Causes Of Low Dissolved Oxygen In Water


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Dissolved oxygen refers to the amount of oxygen dissolved in water. When dissolved oxygen levels become too low, aquatic organisms cannot survive, and water quality is affected. The main causes of low dissolved oxygen in water are increases in temperature, decaying organic matter from aquatic plants and algae, and weather changes. 

Dissolved oxygen (DO) is a key indicator of water quality. Fish and other aquatic organisms need DO to survive, therefore when the water has a low DO level, water conditions can quickly become lethal.

In aquatic and drinking water systems, dissolved oxygen levels should be above 6.5-8 mg/L and between 80 and 120% to be considered safe. When DO levels drop below 5 mg/L any aquatic life present is put under extreme stress. If DO levels remain below 1-2 mg/L longer than a few hours it can result in fish death. 

4 Causes Of Low Dissolved Oxygen Levels In Water

Dissolved oxygen levels are continually influenced by diffusion, aeration, photosynthesis, respiration, and decomposition. Therefore temperature, salinity, and pressure changes frequently cause fluctuations in the amount of dissolved oxygen in the water. 


Waters that have hypoxic environments or dead zones are usually due to fertilizers fuelling the overproduction of algae and phytoplankton, creating algal blooms. Algal blooms create anoxic conditions lowering the DO levels in the water, trapping juvenile fish and eggs, which often results in killing them. 

Areas, where hypoxia has occurred naturally, are not considered dead zones as most local aquatic life have adjusted to the low-DO levels over time.

Decaying Algae & Aquatic Plants

Excessive algae growth from nutrients like nitrogen and phosphorus is the main cause of low DO levels in the water. For algae to decompose, oxygen is required, therefore the amount of DO available for fish and other aquatic organisms is greatly decreased, impacting fish health, typically killing them. Decomposition of submerged aquatic plants and phytoplankton is also a cause of low DO in water.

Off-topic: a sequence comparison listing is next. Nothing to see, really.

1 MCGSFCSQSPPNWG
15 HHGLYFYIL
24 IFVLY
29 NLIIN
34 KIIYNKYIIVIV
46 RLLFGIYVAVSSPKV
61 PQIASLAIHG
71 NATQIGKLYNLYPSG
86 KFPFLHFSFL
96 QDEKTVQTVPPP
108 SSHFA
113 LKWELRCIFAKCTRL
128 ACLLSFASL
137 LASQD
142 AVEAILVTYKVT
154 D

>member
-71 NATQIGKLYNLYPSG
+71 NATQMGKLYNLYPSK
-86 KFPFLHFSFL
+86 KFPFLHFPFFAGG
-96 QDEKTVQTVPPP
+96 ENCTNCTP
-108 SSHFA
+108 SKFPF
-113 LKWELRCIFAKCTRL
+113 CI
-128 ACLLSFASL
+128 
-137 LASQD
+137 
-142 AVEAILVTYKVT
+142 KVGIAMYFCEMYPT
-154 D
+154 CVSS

To understand this process we can look at how microbes, like bacteria, require dissolved oxygen. Bacteria use DO for the decomposition of organic matter, which is critical for nutrient cycling in water. When there is an excess of decaying organic matter like plants and algae, the microbes must consume more in a shorter period, therefore they consume more DO in the water to drive the process, reducing DO levels in the water for fish and other aquatic animals. 

This process of decomposition is known as CBOD – carbonaceous biochemical oxygen demand. 

Phosphorus from municipal wastewater treatment systems, urban stormwater runoff, and vegetation decay add to CBOD loadings when they discharge into rivers and other waterway systems, lowering the amount of dissolved oxygen in the water.


Temperature and DO levels are closely related; when water temperature increases, the amount of DO in water is reduced. 

As fish are cold-blooded, they must regulate their body temperature with the surrounding water. When water temperatures increase, fish occupying the space speed up their metabolic rate by consuming more oxygen.

Weather: Cloudy Days

Weather also greatly influences DO levels in the water. When it is cloudy, oxygen production from aquatic plants and algae is reduced or completely stopped. This is due to an increase in cloud coverage, which depletes the amount of light that can be penetrated into the water to drive photosynthesis. 

Weather: Windless Days

In addition to poor weather from cloudy days, windless days also lower DO levels in the water. When wind speed is reduced the water cannot circulate and surface diffusion from atmospheric oxygen is limited. 

Weather: Hot Days & Stratification

On hot days and during summer months, deep water bodies like ponds and lakes, experience stratification. During this time, water temperatures near the surface increase and become less dense than deeper water, which is cooler in temperature.